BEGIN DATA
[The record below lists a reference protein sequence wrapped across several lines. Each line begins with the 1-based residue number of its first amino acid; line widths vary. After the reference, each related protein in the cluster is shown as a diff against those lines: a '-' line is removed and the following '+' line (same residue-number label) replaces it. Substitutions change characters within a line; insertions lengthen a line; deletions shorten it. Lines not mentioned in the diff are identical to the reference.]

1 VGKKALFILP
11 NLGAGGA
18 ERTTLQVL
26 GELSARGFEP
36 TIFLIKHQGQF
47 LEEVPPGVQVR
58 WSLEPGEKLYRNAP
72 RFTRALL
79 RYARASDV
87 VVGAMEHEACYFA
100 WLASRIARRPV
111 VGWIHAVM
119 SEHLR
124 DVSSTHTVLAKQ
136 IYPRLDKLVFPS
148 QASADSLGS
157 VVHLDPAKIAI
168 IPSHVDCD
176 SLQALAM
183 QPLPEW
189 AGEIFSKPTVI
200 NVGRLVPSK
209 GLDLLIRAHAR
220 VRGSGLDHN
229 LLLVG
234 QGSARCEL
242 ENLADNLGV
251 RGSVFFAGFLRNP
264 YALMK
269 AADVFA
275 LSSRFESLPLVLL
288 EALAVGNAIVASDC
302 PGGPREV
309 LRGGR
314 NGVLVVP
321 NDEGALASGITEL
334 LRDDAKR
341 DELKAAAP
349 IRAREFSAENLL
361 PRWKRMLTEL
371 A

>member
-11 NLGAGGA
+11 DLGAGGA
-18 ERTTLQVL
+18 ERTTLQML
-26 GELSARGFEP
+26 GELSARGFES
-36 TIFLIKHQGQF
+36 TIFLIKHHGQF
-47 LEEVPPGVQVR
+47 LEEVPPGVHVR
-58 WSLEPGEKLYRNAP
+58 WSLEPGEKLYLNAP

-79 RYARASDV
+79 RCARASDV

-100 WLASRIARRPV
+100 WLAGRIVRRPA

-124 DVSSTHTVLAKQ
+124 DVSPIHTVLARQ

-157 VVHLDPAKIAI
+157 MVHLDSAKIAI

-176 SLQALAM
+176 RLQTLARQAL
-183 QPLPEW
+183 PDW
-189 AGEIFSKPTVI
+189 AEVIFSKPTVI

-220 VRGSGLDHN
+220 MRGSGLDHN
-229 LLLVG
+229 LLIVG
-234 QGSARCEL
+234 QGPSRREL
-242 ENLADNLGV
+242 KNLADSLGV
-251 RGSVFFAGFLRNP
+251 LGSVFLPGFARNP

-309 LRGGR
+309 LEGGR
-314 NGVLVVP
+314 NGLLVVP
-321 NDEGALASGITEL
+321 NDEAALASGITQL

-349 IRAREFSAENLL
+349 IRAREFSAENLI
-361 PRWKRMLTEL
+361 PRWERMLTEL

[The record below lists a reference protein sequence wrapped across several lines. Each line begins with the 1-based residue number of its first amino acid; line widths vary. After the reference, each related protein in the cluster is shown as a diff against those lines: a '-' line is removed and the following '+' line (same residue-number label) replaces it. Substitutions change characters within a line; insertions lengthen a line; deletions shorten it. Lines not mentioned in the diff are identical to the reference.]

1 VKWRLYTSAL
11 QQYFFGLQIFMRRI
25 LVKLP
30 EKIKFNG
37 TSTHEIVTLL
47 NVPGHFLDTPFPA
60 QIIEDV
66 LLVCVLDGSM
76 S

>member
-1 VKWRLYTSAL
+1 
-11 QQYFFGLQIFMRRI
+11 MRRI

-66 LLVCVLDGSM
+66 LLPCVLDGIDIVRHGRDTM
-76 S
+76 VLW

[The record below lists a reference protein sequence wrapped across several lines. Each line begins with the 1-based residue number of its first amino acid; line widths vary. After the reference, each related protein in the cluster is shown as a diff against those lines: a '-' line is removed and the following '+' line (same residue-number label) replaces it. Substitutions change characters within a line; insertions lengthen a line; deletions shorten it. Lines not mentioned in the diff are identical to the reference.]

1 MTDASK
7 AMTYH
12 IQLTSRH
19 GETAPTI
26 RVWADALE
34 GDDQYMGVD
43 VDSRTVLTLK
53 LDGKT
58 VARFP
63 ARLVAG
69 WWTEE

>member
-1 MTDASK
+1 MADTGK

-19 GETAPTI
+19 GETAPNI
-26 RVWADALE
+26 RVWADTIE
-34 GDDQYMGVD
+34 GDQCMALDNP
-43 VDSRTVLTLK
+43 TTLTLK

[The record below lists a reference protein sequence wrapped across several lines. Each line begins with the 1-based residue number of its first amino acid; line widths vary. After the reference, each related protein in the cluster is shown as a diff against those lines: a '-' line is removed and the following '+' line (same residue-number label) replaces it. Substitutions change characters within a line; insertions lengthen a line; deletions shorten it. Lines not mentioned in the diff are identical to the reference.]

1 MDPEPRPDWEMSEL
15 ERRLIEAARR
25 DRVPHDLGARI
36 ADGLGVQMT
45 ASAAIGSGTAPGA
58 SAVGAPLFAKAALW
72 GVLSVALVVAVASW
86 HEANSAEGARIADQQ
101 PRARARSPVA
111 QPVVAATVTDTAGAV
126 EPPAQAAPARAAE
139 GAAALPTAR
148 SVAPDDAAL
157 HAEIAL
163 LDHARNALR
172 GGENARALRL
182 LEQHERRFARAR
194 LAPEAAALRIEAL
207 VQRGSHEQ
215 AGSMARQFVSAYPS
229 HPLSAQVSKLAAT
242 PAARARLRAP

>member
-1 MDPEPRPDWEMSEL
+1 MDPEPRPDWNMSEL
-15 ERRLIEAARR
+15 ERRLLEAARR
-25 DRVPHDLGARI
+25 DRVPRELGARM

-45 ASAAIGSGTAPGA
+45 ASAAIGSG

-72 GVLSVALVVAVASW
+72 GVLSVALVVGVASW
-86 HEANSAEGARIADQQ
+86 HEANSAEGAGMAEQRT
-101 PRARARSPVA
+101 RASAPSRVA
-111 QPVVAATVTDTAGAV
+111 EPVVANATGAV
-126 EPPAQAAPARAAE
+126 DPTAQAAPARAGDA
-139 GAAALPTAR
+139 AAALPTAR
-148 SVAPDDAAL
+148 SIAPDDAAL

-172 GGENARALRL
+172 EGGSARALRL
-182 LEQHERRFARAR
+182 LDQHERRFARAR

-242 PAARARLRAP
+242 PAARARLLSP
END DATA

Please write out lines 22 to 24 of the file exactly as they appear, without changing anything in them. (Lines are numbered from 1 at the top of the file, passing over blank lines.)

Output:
189 AGEIFSKPTVI
200 NVGRLVPSK
209 GLDLLIRAHAR